An Explanation of the ‘Starshade’ and Why It Might Help Us Detect Earth-Like Planets

Princeton University professor Jeremy Kasdin argues in favor of using flower-shaped “starshade” devices to block light from distant stars in order for scientists to be better able to detect dimly lit Earth-like planets in this video from the TED2014 conference. The basic idea is that the shape of the device would help with the diffraction of light from stars that typically obscures planets. This “starshade” design was originally suggested by Lyman Spitzer, father of the space telescope.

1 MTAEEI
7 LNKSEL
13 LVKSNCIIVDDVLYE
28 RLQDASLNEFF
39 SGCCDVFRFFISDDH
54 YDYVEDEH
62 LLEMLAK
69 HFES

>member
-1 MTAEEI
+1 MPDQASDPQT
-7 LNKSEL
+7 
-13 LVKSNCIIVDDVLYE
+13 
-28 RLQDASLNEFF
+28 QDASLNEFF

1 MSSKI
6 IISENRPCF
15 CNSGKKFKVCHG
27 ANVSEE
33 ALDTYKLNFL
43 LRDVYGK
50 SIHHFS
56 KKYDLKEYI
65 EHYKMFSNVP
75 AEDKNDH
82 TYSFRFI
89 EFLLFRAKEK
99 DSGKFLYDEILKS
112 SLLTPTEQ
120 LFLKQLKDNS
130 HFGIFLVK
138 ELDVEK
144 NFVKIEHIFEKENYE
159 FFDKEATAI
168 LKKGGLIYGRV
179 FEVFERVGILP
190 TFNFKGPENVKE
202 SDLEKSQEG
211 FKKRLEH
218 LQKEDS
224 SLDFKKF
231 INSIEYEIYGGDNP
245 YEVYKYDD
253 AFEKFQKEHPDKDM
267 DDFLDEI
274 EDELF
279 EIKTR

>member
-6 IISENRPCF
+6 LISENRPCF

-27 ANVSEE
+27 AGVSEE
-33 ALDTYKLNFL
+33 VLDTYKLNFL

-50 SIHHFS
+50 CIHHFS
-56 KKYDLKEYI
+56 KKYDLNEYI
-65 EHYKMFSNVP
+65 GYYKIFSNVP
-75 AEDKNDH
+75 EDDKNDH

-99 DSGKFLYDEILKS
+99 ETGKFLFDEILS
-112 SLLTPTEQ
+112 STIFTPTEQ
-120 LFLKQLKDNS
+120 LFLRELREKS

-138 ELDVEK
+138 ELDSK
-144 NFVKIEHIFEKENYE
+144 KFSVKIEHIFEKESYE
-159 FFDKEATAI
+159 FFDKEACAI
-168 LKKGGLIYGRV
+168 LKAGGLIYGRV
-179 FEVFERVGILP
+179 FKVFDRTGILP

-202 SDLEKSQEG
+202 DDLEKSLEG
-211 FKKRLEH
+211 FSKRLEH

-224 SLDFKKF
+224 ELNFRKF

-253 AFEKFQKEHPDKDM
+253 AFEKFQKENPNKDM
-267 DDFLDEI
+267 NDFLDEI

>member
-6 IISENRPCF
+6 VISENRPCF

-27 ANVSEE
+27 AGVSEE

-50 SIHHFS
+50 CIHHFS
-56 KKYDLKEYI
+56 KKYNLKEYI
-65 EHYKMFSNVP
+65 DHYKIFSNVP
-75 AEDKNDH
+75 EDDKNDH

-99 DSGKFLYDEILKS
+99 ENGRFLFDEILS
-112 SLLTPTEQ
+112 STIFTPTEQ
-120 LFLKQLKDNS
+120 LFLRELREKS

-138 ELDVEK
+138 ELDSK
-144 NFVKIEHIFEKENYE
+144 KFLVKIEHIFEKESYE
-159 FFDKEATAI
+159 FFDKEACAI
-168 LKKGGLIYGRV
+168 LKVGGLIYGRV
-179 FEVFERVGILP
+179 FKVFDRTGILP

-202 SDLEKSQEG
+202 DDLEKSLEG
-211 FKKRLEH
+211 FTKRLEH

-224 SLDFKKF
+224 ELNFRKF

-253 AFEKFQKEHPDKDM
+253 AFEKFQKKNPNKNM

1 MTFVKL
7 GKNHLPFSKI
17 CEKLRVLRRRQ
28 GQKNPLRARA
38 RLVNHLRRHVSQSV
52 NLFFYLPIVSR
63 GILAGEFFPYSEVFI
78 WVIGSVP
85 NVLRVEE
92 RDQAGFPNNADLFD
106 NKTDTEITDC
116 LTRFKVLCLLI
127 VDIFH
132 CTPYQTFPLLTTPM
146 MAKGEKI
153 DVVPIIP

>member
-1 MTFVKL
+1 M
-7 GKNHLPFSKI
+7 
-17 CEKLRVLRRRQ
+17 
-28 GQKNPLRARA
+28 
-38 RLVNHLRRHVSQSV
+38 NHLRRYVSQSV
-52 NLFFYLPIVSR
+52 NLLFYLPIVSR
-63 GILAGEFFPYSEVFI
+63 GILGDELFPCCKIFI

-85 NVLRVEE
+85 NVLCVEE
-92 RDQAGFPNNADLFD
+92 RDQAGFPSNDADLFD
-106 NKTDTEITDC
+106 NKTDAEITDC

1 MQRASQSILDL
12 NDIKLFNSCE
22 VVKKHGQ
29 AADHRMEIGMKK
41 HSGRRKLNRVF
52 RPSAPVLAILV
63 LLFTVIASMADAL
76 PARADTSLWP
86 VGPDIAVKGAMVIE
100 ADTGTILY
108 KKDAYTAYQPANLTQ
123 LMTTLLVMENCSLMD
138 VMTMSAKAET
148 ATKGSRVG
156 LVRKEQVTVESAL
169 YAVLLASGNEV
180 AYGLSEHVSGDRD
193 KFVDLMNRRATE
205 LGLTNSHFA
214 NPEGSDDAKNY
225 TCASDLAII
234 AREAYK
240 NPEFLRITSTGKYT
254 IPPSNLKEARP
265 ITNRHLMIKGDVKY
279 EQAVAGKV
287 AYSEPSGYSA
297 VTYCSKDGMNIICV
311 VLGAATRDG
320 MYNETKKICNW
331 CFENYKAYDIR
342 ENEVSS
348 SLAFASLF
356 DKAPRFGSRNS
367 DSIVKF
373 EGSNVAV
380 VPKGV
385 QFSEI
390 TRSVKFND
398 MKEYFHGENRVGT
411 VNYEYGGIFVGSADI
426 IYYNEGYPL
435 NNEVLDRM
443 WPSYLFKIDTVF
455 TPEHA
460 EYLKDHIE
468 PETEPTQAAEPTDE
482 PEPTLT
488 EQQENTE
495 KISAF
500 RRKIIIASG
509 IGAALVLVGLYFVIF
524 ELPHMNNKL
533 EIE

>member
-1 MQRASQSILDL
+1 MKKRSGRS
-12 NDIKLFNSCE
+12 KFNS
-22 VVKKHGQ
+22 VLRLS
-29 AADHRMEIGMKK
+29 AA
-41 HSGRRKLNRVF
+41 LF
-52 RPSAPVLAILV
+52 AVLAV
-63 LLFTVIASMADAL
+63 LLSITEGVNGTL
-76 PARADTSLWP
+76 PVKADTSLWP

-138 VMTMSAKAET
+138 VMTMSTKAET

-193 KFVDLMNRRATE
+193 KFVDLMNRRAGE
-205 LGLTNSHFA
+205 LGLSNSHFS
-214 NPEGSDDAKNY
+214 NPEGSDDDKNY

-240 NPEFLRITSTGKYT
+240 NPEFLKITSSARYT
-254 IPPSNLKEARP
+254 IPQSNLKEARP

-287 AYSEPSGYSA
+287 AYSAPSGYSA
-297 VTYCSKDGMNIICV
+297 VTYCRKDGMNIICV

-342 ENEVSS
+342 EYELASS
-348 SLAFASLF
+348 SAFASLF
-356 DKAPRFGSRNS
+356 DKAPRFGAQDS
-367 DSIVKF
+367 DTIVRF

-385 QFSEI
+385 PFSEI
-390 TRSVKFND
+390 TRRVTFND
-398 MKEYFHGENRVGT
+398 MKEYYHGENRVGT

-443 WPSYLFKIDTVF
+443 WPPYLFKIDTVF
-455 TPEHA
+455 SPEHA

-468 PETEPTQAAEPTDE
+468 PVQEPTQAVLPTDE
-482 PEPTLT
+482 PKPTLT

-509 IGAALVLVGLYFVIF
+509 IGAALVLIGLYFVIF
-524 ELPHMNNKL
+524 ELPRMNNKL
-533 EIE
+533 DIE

Astronomers believe that every star in the galaxy has a planet, one fifth of which might harbor life. Only we haven’t seen any of them — yet. Jeremy Kasdin and his team are looking to change that with the design and engineering of an extraordinary piece of equipment: a flower petal-shaped “starshade” that allows a telescope to photograph planets from 50,000 kilometers away. It is, he says, the “coolest possible science.”

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